Lollapalooza should not have been held in 2021

Above+the+crowds%3A+Thousands+of+people+attend+Lollapalooza+2021+despite+rising+concerns+over+the+COVID+delta+variant.

Photo courtesy of: Colin Hinkle/Soaring Badger Productions

Above the crowds: Thousands of people attend Lollapalooza 2021 despite rising concerns over the COVID delta variant.

Kyle Kucera, Staff Editor

The annual four-day music festival held in Chicago’s Grant Park wrapped up on Sunday, Aug. 1. In non-pandemic years, Lollapalooza is a highly sought out festival that hosts some of the biggest names in the music industry. Hundreds of thousands of people flock to the city to satisfy their music cravings and hear their favorite artists perform. However, with the delta variant on the rise, Lollapalooza was a risky event for Chicago to go through with. 

In accordance with the city of Chicago’s requirements, Lollapalooza patrons had to be fully vaccinated, or present a negative test result obtained within 72 hours of attending the festival. The Lollapalooza support page explains that if unvaccinated individuals were planning on attending all four days, they were required to show a negative test on July 29, which would cover them for Thursday through Saturday, and another negative test presented on Sunday, Aug. 1. 

In addition, the support page states that “​​If you are unvaccinated, wear a mask throughout your time onsite,” but does not get any more specific or even says that these individuals are required to. An update was given to this page saying that all attendees were required to wear masks in indoor spaces at Grant Park beginning July 31 following the latest advice from the Chicago Department of Public Health.

These were necessary measures in order to ensure that the festival went on safely, and did not cause an outbreak of COVID cases. The required presenting of a vaccination card or negative COVID tests were great precautions taken by the Lollapalooza organizers. However, with the delta variant becoming such a serious threat to reinstating certain mandates, the restrictions could have been stricter.

It is possible that some individuals could have presented fake vaccination cards or test results. Unfortunately, if this was the case, unvaccinated attendees could have been spreading the delta variant to other unvaccinated individuals and even fully vaccinated ones as we have seen with breakthrough cases.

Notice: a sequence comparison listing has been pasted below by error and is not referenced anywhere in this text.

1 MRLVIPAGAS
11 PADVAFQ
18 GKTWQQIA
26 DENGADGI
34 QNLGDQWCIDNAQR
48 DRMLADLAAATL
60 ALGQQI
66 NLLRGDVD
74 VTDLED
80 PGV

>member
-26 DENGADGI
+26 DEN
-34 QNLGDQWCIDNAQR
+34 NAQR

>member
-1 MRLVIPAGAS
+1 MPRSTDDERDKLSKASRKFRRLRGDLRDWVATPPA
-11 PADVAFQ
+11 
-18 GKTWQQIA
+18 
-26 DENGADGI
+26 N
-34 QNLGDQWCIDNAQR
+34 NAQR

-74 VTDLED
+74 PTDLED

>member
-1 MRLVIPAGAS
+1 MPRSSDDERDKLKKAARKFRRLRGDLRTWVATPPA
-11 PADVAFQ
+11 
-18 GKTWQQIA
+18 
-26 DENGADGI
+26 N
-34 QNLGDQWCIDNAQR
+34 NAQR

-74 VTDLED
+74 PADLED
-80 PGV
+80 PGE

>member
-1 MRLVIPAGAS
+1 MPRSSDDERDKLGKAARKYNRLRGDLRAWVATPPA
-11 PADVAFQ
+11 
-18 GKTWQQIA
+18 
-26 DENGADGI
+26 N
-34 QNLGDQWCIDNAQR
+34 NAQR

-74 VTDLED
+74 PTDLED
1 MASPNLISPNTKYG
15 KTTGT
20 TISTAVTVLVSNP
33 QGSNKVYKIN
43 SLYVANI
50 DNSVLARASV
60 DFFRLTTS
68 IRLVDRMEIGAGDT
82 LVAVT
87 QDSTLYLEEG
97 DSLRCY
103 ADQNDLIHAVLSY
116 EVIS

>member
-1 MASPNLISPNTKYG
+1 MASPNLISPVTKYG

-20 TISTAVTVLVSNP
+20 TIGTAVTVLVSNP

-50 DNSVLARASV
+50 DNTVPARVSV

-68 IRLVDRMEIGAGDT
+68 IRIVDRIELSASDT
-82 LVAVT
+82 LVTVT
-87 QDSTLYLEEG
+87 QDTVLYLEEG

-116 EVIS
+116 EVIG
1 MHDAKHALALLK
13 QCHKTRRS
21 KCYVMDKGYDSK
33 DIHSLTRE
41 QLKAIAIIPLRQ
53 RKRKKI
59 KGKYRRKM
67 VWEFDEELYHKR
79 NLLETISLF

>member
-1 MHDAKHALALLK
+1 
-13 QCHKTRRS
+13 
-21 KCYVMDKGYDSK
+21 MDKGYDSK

The week leading up to the start of Lollapalooza, the city of Chicago saw a daily average of 206 COVID-19 cases. The festival kicked off just as the daily average positivity rate for the city of Chicago hit 3.3 percent as compared to 2.3 percent the previous week; the daily average positivity rate for July 1 in the city of Chicago was just 0.7 percent. It was no secret that delta variant cases were and are surging around the country and in Chicago, yet city officials were willing to take the risk in order to hold the long-awaited event.

After Lollapalooza 2020 was cancelled during the peak of the pandemic, fans and supporters waited eagerly for 2021. Cases had gone down, vaccines were in peoples’ arms, safety measures were in place, and everything looked good for the event to take place in 2021. The start of the festival was so close to occurring before the delta variant really became an immense threat. 

To call the event off last-minute over COVID concerns would have been a massive disappointment to tens of thousands of people who already had plans and would have brought huge amounts of scrutiny to the city of Chicago and mayor Lori Lightfoot’s name. Not to mention, what a mammoth task it would have been to have to refund the hundreds of thousands of tickets and all of the artists and vendors who paid or were being paid to be there. In the end, it was easier for the city to host Lollapalooza despite the rising cases.

While we all miss our pre-pandemic sense of normalcy and being able to attend large events, risking a surge of cases at a time like this is simply not worth it. Missing another year of Lollapalooza at the expense of keeping people safe would not have been the end of the world. All we can hope for now is that next year, Lollapalooza will go on without a hitch and we won’t have to worry about any COVID safety precautions.